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General News / April 6, 2020

Unorthodox Coolock is representing the art that never gets made

General News / April 6, 2020

Unorthodox Coolock is representing the art that never gets made

“It became clear that this was Paul at his finest, that it should be something I draw inspiration from and use it as a tool to motivate me to achieve my dreams, to make him proud.”

The Murder Capital are a band with emotion and consideration deeply engrained in their sound and demeanour. While the group’s debut album ‘When I Have Fears’ is taken from the title of a John Keats sonnet, it’s also an ode to a friend of theirs who passed away in early 2018. Paul Curran was a poet and an instrumental part of the band Burnt Out. His influence on Irish culture, while often going under the radar, was far-reaching. From musicians to painters, his legacy will echo for years to come through art on this island. It was through Paul that James McGovern of The Murder Capital met another poet, Craig Doyle, also known as Unorthodox Coolock.

Becoming enamoured with his work, last August The Murder Capital invited Craig to support the band in a sold-out Button Factory, followed by a UK tour and eventually at a special homecoming in Vicar Street. I was fortunate enough to be attendance at the latter, and while some in the crowd were a little bemused when a spoken word artist clutching a pint of Guinness strolled onto the stage, by the time he had finished his recital of Paul Curran’s poem at the beginning of ‘Joyrider the entire crowd had forgotten they were about to indulge in some post-punk chaos.

Craig’s work weaves in and out of the mundane, the everyday into the deeply emotional and gut-wrenching, all with a constant seasoning of humour, delivered with the confidence of a man with a decade of performance experience under his belt. This is all relatively new to the Dublin poet.

I had the chance to catch up with the burgeoning artist just before he set out on the sold-out UK and Irish tour with The Murder Capital. We discuss his relationship with hip hop, working with one of the world’s most exciting new bands, plus Paul Curran’s profound impact on his work.

I was listening to your work over the last couple of days, particularly a recording you did with Culture Night. What struck me was it felt like there was an almost invisible layer of emotion underneath the seemingly everyday scenarios. Is that something you try to achieve? 

Anything I write will have something emotional attached, like any art, it comes from within. If it feels like there is this layer underneath, then I’ve done what I set out to do. There is nothing better than evoking these feelings in other people. You know it’s true, I know it’s real.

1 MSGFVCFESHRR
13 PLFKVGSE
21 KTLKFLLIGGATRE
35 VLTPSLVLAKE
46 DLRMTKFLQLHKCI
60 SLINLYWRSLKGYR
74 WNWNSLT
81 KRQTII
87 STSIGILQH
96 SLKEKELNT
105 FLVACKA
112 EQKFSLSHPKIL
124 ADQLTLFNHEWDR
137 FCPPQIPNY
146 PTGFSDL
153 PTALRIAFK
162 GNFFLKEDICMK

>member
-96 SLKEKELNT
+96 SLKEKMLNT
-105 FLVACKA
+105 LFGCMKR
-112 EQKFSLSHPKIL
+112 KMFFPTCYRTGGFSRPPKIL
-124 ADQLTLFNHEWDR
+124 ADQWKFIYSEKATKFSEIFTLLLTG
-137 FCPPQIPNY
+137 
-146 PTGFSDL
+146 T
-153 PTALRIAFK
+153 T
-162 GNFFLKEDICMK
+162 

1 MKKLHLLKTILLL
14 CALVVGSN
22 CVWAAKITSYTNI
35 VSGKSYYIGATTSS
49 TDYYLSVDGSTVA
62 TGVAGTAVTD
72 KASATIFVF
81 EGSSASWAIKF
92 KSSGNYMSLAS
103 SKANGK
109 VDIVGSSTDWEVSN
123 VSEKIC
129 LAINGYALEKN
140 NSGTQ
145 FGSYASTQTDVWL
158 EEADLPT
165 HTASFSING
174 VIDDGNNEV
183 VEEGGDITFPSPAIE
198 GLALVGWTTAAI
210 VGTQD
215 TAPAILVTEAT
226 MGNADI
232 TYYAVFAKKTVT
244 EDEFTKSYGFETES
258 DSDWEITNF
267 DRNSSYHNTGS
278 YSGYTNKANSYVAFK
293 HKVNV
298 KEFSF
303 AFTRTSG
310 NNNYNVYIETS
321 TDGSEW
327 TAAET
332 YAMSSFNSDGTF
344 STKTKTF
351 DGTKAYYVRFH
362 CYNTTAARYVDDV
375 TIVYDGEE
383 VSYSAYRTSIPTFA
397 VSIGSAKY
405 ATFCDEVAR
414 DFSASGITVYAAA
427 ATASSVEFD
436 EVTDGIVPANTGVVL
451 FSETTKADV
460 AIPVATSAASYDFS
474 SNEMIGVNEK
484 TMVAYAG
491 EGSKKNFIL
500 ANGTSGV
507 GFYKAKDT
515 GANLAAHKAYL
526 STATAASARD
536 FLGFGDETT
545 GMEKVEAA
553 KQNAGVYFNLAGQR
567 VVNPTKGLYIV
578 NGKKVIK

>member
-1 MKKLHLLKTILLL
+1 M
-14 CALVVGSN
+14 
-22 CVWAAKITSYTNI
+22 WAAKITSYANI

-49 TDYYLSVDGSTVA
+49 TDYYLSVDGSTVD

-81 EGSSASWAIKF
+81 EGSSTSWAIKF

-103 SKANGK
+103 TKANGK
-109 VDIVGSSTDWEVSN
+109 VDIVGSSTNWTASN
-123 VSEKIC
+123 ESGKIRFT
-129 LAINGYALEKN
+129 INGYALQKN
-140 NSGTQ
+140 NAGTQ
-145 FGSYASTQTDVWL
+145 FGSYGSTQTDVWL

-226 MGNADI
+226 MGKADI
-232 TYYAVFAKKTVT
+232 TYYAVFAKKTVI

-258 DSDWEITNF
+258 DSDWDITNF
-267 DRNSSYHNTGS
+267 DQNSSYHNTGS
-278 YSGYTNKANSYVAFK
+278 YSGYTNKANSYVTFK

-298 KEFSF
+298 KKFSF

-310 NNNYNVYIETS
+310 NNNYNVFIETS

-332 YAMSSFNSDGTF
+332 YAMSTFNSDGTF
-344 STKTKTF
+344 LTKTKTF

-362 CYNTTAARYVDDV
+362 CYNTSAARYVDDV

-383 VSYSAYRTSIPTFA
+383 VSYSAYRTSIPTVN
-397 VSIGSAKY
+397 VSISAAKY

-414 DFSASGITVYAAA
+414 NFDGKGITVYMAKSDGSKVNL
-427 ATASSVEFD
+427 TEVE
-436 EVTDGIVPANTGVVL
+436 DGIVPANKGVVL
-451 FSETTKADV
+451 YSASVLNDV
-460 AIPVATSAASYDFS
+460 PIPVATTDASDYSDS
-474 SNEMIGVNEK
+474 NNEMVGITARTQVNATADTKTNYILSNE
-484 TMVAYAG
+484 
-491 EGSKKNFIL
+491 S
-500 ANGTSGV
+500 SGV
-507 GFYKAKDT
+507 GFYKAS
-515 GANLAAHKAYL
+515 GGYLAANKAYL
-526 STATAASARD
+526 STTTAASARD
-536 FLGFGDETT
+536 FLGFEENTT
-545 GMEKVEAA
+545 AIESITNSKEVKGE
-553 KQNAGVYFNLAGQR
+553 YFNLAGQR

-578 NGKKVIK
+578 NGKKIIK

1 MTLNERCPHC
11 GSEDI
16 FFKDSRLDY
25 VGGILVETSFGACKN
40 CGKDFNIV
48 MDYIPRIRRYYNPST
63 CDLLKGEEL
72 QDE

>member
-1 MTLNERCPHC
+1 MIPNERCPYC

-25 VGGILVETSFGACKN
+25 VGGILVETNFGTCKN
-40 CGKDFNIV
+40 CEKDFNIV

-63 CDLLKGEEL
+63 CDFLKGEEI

Why did you find it important to go about reconstructing the stereotypes of being from a working class area in North Dublin?

I’ve found that although I’ve stayed out of trouble and tried to treat others how I’d like to be treated, with kindness and respect, there was always a feeling of judgement once you ventured out of the area. Meeting people through work, college or out in town and saying you are from Coolock, automatically comes with a judgement. I’ve never really understood why people would hold these stereotypes against people, dismissing them based on their background. I like to give everyone the benefit of the doubt, we shouldn’t make assumptions about individuals. So I guess it is kind of a more lead by example vibe. That although where I’m from might have a bad rep, there are incredibly kind and loving folks from there too. 

You mentioned before that people can be disarmed when they hear a spoken word artist with a Dublin accent. Does disarming them help open their mind to your subject matter?

Dublin has a couple dialects in it, it’s interesting to stand behind a mic at an open mic and talk about say, your love of books or the hardships of just living, and it comes out in a Dublin accent. When I perform I like to lean into it a good bit, and it naturally happens for some words and phrases. I think it’s all about the familiar, when you hear familiar accents or memories you just open up, disarmed if you will, and that allows them to come on the journey with me, instead of trying to understand what I am saying, they can get lost in the piece.

I’ve seen an increasing amount of Irish rappers do poetry readings recently, Mango, Rebel Phoenix, Nealo… Then when you listen to someone like Emmet Kirwan his rhythm and delivery is reminiscent of hip hop music. How important is that genre for you?